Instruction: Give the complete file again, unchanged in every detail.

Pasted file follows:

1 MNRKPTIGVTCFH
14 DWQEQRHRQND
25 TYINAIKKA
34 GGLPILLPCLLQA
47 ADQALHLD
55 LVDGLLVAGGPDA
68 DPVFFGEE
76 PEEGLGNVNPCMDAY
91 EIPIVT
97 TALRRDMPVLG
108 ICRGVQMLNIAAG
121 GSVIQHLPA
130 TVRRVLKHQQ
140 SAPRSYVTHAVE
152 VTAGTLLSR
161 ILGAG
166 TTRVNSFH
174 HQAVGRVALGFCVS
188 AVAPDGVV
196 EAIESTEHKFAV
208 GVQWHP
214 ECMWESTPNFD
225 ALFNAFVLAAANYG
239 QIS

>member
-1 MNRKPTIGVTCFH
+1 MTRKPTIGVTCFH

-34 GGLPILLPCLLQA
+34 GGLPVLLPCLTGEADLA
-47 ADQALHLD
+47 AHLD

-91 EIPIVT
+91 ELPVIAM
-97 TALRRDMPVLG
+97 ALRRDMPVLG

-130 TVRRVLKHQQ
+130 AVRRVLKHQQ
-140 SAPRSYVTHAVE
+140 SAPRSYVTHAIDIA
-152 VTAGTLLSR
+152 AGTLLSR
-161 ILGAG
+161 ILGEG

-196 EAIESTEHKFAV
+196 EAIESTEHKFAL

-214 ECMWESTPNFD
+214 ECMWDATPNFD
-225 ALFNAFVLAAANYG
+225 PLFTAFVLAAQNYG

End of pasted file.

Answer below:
1 MNRKPTIGVTCFH
14 DWQEQRHRQND
25 TYINAIKKA
34 GGLPILLPCLLQA
47 ADQALHLD
55 LVDGLLVAGGPDA
68 DPVFFGEE
76 PEEGLGNVNPCMDAY
91 EIPIVT
97 TALRRDMPVLG
108 ICRGVQMLNIAAG
121 GSVIQHLPA
130 TVRRVLKHQQ
140 SAPRSYVTHAVE
152 VTAGTLLSR
161 ILGAG
166 TTRVNSFH
174 HQAVGRVALGFCVS
188 AVAPDGVV
196 EAIESTEHKFAV
208 GVQWHP
214 ECMWESTPNFD
225 ALFNAFVLAAANYG
239 QIS

>member
-1 MNRKPTIGVTCFH
+1 MTRKPTIGVTCFH

-34 GGLPILLPCLLQA
+34 GGLPVLLPCLTGEADLA
-47 ADQALHLD
+47 AHLD

-91 EIPIVT
+91 ELPVIAM
-97 TALRRDMPVLG
+97 ALRRDMPVLG

-130 TVRRVLKHQQ
+130 AVRRVLKHQQ
-140 SAPRSYVTHAVE
+140 SAPRSYVTHAIDIA
-152 VTAGTLLSR
+152 AGTLLSR
-161 ILGAG
+161 ILGEG

-196 EAIESTEHKFAV
+196 EAIESTEHKFAL

-214 ECMWESTPNFD
+214 ECMWDATPNFD
-225 ALFNAFVLAAANYG
+225 PLFTAFVLAAQNYG